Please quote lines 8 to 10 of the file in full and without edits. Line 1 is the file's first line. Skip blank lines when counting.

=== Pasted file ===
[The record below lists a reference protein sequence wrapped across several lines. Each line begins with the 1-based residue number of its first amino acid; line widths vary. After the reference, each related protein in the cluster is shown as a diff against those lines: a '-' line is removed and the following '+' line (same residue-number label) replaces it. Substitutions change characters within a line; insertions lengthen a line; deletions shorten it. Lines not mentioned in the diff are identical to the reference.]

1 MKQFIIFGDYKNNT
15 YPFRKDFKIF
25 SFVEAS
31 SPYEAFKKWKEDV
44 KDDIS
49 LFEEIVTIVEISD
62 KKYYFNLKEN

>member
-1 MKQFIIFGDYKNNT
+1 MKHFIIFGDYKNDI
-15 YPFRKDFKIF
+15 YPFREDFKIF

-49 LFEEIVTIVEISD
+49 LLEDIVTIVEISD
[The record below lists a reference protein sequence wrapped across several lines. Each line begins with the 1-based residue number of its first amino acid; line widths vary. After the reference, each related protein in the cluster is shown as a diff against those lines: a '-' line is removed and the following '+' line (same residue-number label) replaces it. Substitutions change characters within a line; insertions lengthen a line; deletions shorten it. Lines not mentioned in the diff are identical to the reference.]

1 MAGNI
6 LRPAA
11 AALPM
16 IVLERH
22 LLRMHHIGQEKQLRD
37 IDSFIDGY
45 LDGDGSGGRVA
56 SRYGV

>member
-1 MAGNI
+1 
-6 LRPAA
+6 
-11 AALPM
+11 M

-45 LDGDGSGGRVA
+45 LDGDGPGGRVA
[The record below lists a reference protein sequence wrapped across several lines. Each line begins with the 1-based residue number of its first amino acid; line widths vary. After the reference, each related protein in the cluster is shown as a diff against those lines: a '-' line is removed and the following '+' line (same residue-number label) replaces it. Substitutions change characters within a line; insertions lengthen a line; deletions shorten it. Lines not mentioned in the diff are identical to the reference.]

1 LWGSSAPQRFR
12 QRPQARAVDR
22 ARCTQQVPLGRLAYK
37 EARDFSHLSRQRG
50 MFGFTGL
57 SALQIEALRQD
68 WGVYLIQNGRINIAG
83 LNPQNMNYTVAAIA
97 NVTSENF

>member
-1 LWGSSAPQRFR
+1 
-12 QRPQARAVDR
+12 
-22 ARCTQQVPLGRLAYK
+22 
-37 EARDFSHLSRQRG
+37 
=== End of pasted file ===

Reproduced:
62 KKYYFNLKEN

>member
-1 MKQFIIFGDYKNNT